Hedge funds lost an average of 2.7% through May 27, according to the HFRX Global Hedge Fund index, as the sovereign debt crisis in Europe triggered declines in stocks, the euro and commodities, and the gap in yields between U.S. short-term and long-term debt narrowed.
The drop marked the biggest decline since November 2008, when hedge funds lost 3% in the wake of Lehman Brothers Holdings Inc.’s bankruptcy two months earlier.
Almost every strategy lost money in May, according to Hedge Fund Research Inc. in Chicago, as the Dow Jones industrial average sank 7.6% including dividends amid speculation that Greece’s debt problems would spread to nations such as Spain and Portugal. Some of the best-known funds saw their gains for this year erased.
“Attempting to manage risk in an environment where everything that could go wrong does go wrong seems like a fruitless endeavor,” said Brad Balter, who runs Balter Capital Management LLC, a Boston firm that invests in hedge funds for clients. “The only defense that seems to work in months like these is being in cash.”
Still, some funds did make money last month.
Caxton Associates LLC, the New York-based firm founded by Bruce Kovner, rose 1% through May 21 with its largest fund as currency trades paid off, an investor said. The fund is up 4.5% for the year.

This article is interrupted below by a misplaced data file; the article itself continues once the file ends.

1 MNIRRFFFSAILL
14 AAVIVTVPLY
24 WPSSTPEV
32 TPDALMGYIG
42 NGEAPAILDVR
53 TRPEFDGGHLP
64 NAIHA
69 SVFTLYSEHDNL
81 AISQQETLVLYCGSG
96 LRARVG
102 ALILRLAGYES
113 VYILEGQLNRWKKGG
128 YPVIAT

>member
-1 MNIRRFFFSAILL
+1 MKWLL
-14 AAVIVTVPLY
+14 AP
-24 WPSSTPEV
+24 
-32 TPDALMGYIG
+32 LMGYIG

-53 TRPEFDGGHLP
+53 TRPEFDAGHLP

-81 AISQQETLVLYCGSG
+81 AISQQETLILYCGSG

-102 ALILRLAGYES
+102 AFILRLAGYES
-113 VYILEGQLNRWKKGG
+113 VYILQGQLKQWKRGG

Autonomy Capital Research LLP, based in London, climbed 0.7% through May 21 and about 12.5% for the year, according to people with knowledge of the fund. Robert Gibbins, manager for the $1.5 billion firm, said his trades were based on the forecast that global economies won't improve until currencies are better aligned, and in particular Chinese officials agree to let the yuan strengthen, he said. Mr. Gibbins said his profitable trades included wagers that the S&P 500 would fall and that interest rates in a number of countries would slide.
A spokesman for Caxton declined to comment.
The price swings in May haven’t changed hedge fund managers’ views on whether global economies are rebounding or shrinking.
“Managers who are positive are still positive, and negative managers are still negative,” said Charles Krusen, head of Krusen Capital Management LLC, a New York-based firm that invests in hedge funds for clients.